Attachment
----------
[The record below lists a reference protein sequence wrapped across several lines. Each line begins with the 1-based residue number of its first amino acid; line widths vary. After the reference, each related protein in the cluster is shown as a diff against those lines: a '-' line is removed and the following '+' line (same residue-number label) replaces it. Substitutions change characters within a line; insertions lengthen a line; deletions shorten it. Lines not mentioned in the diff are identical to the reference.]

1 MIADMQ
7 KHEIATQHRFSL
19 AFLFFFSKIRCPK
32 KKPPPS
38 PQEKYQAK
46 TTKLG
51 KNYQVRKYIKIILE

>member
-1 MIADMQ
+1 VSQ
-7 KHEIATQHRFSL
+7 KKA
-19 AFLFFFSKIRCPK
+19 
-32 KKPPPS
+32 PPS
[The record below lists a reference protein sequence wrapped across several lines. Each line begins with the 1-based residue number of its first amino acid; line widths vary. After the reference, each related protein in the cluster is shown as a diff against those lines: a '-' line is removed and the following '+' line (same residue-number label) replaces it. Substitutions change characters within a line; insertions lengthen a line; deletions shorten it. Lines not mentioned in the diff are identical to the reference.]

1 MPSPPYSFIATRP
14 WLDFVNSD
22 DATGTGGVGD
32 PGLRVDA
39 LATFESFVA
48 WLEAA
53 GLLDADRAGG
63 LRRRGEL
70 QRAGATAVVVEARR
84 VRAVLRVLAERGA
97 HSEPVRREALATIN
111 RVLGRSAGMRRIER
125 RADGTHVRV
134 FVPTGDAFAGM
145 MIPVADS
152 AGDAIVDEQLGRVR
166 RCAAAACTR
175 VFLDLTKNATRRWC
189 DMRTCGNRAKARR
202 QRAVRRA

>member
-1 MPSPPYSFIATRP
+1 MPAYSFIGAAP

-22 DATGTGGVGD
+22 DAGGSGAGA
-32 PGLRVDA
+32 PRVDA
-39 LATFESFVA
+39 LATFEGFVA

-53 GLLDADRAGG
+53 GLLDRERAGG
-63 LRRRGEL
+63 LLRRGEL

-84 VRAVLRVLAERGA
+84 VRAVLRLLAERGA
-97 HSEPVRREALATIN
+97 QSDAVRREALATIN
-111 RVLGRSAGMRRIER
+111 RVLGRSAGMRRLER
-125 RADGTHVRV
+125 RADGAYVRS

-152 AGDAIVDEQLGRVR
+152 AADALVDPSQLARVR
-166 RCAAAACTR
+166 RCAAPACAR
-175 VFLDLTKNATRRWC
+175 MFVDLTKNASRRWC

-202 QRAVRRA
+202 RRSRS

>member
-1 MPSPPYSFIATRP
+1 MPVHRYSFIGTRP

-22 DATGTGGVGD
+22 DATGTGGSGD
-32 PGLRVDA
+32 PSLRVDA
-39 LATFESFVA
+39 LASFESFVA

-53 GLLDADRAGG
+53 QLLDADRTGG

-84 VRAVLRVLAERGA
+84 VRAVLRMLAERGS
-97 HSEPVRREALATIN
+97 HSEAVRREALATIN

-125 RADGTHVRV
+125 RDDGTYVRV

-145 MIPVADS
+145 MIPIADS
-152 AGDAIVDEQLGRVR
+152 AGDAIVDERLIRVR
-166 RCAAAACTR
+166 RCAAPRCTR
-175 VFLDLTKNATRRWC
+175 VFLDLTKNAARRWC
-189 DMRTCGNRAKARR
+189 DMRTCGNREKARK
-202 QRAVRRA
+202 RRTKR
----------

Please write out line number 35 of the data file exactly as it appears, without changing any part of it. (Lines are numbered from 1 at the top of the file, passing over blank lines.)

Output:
166 RCAAAACTR